And I Gladly Stand Up

Ten years ago we awoke to a changed nation. The security we had always felt as Americans tumbled with the Twin Towers. We felt vulnerable. Scared. Angry.

In the midst of those raw emotions, a more powerful emotion prevailed. Pride. Our nation rose up around those affected, hoping in some way that by unifying, our strength would help heal them. I believe it did. I have never been more proud to be an American.

I shared the following story on my personal blog about an experience I had with my daughter, Claire. And while I know this is a couponing blog where we talk freebies not freedom, I felt that on the 10th anniversary of the worst terrorism attacks our country has ever seen, it needed to be shared here as well.


I was fuming as the cleaning man shut the movie theater door. If their recording says a movie is playing at 11:15 and my daughter is giddy about seeing a movie at 11:15 and I show up at 11:15 to find the theater closed, Mama Bear in me comes out.

To stop Claire’s tears, I begrudgingly drive across the street to McDonalds. We eat, she plays and all sadness about broken movie promises vanishes. I begin cleaning up our table when a small tow-headed girl bounces over to us and proclaims, “It’s my birthday today. I’m FOUR YEARS OLD!”

“I’m four years old too,” Claire says. I turn to the child’s mother who is situating their meal on the table next to us, “They grow up so fast don’t they.”

She begins sobbing.

Not sure how to react, I fumble through some version of “I’m sorry” before she explains.

Her husband, who had been stationed in Afghanistan for 8 months had been killed two weeks ago. She is obviously still reeling. She divulges just enough to explain her tears, then turns around to bury them in her food.

As I help Claire get her shoes on, I try to piece words together in my mind that might comfort her. I fail. Useless generic phrases are the only things that come to mind. I grab my purse to leave as I hear her whisper, “Oh no. I can’t do this.”

I follow her gaze and immediately locate the root of her words. Two soldiers dressed in complete uniform have just sat down. She scoops her daughter up as the bright-eyed child fights her mother’s grasp and sobs about half-eaten hamburgers.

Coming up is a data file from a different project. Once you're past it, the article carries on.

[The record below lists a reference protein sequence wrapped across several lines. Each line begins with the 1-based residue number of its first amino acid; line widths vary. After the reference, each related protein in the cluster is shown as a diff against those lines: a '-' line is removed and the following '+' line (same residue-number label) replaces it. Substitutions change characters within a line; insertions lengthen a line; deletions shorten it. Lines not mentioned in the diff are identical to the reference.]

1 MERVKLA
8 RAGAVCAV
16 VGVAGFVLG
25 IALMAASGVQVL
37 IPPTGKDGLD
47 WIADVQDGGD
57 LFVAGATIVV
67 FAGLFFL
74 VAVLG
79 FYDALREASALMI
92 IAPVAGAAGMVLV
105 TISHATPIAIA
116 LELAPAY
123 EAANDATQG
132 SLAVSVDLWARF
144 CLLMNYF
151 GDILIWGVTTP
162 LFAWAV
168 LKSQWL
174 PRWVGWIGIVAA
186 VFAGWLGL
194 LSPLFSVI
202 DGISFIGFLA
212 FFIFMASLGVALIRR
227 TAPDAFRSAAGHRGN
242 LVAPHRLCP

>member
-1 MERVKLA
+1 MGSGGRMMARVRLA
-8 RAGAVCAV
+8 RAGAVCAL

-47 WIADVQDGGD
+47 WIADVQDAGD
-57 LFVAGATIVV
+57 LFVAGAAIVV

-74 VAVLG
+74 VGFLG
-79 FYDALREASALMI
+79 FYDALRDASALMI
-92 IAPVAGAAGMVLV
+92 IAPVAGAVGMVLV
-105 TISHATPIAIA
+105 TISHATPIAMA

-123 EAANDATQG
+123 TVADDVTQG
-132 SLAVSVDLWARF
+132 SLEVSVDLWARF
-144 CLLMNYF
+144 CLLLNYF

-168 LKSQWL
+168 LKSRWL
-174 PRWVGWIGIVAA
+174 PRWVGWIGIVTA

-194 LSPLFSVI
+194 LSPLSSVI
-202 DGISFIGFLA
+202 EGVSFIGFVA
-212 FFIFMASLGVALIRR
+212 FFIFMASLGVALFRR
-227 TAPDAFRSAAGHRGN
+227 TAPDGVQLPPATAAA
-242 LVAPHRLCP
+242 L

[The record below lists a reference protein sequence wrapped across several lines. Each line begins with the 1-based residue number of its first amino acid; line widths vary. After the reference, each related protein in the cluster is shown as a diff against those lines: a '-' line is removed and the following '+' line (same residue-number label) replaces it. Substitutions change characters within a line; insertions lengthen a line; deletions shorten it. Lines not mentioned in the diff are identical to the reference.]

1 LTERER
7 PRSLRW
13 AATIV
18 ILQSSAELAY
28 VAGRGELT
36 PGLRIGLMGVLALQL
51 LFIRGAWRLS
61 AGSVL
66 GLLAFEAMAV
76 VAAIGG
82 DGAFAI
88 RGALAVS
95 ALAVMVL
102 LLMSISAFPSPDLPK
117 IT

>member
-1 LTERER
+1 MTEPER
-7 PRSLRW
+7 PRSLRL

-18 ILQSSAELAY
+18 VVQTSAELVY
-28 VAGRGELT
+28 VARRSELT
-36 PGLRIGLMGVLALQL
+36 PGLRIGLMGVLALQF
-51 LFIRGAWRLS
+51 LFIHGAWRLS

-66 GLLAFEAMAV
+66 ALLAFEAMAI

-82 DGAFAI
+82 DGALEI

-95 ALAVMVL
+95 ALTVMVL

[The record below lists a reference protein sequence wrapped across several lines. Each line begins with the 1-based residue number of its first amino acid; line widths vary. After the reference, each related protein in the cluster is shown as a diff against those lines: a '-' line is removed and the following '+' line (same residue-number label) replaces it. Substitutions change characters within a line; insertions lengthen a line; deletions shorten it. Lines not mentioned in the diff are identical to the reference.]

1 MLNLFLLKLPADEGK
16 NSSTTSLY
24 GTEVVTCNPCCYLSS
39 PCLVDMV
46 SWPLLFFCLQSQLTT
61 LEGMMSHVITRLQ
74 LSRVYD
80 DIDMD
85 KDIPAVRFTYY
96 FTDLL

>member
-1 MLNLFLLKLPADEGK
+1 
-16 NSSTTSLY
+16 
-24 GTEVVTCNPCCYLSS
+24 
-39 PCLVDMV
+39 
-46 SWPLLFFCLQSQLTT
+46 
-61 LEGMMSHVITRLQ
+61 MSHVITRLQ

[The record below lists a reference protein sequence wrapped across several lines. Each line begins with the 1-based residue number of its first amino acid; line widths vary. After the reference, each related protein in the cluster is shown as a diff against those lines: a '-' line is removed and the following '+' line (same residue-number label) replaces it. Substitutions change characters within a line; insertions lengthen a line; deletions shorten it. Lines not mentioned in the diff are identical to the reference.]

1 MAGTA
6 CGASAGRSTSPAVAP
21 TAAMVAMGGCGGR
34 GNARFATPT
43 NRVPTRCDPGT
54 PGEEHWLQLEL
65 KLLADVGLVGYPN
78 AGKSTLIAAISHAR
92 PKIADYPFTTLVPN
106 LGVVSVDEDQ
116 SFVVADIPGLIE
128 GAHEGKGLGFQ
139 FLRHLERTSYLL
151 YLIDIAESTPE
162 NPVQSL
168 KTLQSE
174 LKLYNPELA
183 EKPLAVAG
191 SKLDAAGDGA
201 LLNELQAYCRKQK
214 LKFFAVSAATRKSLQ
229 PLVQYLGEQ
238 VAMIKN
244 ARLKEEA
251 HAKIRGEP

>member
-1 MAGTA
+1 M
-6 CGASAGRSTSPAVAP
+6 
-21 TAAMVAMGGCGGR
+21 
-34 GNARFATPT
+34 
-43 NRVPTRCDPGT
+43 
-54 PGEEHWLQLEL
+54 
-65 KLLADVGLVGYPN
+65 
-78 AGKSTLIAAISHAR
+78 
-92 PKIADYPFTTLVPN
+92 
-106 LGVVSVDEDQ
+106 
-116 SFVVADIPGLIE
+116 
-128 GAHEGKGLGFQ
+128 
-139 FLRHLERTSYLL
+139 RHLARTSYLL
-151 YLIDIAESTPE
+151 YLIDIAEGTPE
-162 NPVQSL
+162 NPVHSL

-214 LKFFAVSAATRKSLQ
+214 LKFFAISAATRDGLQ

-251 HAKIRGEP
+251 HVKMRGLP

We are a few steps behind her as she makes her way to the door. She pauses in front of the soldier’s table just long enough to thank them for their service before she rushes to her car. I try to keep my emotions in check as I explain the young widow’s situation to the two men. They immediately jump up from the table and follow her out.

I do not know what words were exchanged. I do not see their interaction at all. But I can only imagine they, unlike me, know the right things to say. About sacrifice and heroes, honor and service.

As I pull out of the parking lot, I can no longer fight it. I cry. An ugly cry. My nose is running and my shoulders are shaking and I can barley see the road through my tears.

Claire asks me what’s wrong. “Nothing,” I say. And I mean it.

There is not a thing in my life that justifies a true complaint, not a single trial that deserves a pity party. I have no true needs, only wants. I am able to choose where I live and work and raise my children. I am not controlled by anyone. I do not fear for my life or the lives of my family. I am free in every sense of the word.

That freedom was bought and paid for with the life of that woman’s husband and the countless others who have died serving this country. I will never be able to thank them properly. But I am grateful. Deeply grateful. And on this day in particular, regardless of whether you support the war or our President or our mission overseas, let’s pause our busy lives to appreciate those selflessly serving: the soldiers, officers, firefighters and first responders that will never know our names, but valiantly go to work everyday to protect our freedom.

“It is my earnest hope – indeed the hope of all mankind – that from this solemn occasion a better world shall emerge out of the blood and carnage of the past, a world found upon faith and understanding, a world dedicated to the dignity of man and the fulfillment of his most cherished wish for freedom, tolerance and justice.” – General Douglas Macarthur


  • Michelle